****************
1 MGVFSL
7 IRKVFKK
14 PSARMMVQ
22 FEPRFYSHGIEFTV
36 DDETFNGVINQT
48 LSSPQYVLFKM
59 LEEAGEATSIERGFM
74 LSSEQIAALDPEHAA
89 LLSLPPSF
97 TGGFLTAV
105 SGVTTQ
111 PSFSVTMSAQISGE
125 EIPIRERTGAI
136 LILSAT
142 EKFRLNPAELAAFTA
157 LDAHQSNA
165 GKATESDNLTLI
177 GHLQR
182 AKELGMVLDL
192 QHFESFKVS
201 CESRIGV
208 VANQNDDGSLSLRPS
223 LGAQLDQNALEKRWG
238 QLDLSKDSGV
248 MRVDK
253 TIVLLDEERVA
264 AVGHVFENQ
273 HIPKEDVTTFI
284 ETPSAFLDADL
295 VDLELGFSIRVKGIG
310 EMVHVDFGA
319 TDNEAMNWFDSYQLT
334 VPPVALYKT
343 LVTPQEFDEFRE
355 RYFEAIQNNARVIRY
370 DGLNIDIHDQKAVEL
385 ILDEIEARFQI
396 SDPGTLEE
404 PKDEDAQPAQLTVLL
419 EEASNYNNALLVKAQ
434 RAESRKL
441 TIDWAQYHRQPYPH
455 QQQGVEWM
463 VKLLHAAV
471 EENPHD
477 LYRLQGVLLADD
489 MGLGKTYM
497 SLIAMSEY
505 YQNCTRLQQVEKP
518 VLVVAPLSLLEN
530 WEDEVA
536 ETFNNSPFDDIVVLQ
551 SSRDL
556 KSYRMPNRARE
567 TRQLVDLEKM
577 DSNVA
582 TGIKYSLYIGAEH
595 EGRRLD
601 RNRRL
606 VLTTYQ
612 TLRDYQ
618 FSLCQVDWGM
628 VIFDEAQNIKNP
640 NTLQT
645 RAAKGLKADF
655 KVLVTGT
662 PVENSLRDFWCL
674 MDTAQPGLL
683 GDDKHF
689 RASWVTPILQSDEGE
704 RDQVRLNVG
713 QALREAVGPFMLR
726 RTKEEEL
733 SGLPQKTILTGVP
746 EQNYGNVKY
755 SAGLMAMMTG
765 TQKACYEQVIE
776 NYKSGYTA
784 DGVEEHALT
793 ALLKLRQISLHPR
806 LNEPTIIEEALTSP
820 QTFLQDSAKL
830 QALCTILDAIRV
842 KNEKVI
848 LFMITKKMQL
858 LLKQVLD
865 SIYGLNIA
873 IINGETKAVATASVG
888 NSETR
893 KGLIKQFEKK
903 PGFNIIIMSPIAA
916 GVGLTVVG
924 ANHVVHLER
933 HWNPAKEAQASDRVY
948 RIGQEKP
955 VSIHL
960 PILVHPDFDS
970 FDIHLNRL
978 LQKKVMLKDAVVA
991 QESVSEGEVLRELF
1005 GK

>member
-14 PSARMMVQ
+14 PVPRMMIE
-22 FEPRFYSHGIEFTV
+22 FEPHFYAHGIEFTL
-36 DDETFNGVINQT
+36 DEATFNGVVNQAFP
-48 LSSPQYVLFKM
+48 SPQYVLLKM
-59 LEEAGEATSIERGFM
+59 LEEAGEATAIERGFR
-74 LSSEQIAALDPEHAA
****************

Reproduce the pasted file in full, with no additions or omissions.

1 MGVFSL
7 IRKVFKK
14 PSARMMVQ
22 FEPRFYSHGIEFTV
36 DDETFNGVINQT
48 LSSPQYVLFKM
59 LEEAGEATSIERGFM
74 LSSEQIAALDPEHAA
89 LLSLPPSF
97 TGGFLTAV
105 SGVTTQ
111 PSFSVTMSAQISGE
125 EIPIRERTGAI
136 LILSAT
142 EKFRLNPAELAAFTA
157 LDAHQSNA
165 GKATESDNLTLI
177 GHLQR
182 AKELGMVLDL
192 QHFESFKVS
201 CESRIGV
208 VANQNDDGSLSLRPS
223 LGAQLDQNALEKRWG
238 QLDLSKDSGV
248 MRVDK
253 TIVLLDEERVA
264 AVGHVFENQ
273 HIPKEDVTTFI
284 ETPSAFLDADL
295 VDLELGFSIRVKGIG
310 EMVHVDFGA
319 TDNEAMNWFDSYQLT
334 VPPVALYKT
343 LVTPQEFDEFRE
355 RYFEAIQNNARVIRY
370 DGLNIDIHDQKAVEL
385 ILDEIEARFQI
396 SDPGTLEE
404 PKDEDAQPAQLTVLL
419 EEASNYNNALLVKAQ
434 RAESRKL
441 TIDWAQYHRQPYPH
455 QQQGVEWM
463 VKLLHAAV
471 EENPHD
477 LYRLQGVLLADD
489 MGLGKTYM
497 SLIAMSEY
505 YQNCTRLQQVEKP
518 VLVVAPLSLLEN
530 WEDEVA
536 ETFNNSPFDDIVVLQ
551 SSRDL
556 KSYRMPNRARE
567 TRQLVDLEKM
577 DSNVA
582 TGIKYSLYIGAEH
595 EGRRLD
601 RNRRL
606 VLTTYQ
612 TLRDYQ
618 FSLCQVDWGM
628 VIFDEAQNIKNP
640 NTLQT
645 RAAKGLKADF
655 KVLVTGT
662 PVENSLRDFWCL
674 MDTAQPGLL
683 GDDKHF
689 RASWVTPILQSDEGE
704 RDQVRLNVG
713 QALREAVGPFMLR
726 RTKEEEL
733 SGLPQKTILTGVP
746 EQNYGNVKY
755 SAGLMAMMTG
765 TQKACYEQVIE
776 NYKSGYTA
784 DGVEEHALT
793 ALLKLRQISLHPR
806 LNEPTIIEEALTSP
820 QTFLQDSAKL
830 QALCTILDAIRV
842 KNEKVI
848 LFMITKKMQL
858 LLKQVLD
865 SIYGLNIA
873 IINGETKAVATASVG
888 NSETR
893 KGLIKQFEKK
903 PGFNIIIMSPIAA
916 GVGLTVVG
924 ANHVVHLER
933 HWNPAKEAQASDRVY
948 RIGQEKP
955 VSIHL
960 PILVHPDFDS
970 FDIHLNRL
978 LQKKVMLKDAVVA
991 QESVSEGEVLRELF
1005 GK

>member
-14 PSARMMVQ
+14 PVPRMMIE
-22 FEPRFYSHGIEFTV
+22 FEPHFYAHGIEFTL
-36 DDETFNGVINQT
+36 DEATFNGVVNQAFP
-48 LSSPQYVLFKM
+48 SPQYVLLKM
-59 LEEAGEATSIERGFM
+59 LEEAGEATAIERGFR
-74 LSSEQIAALDPEHAA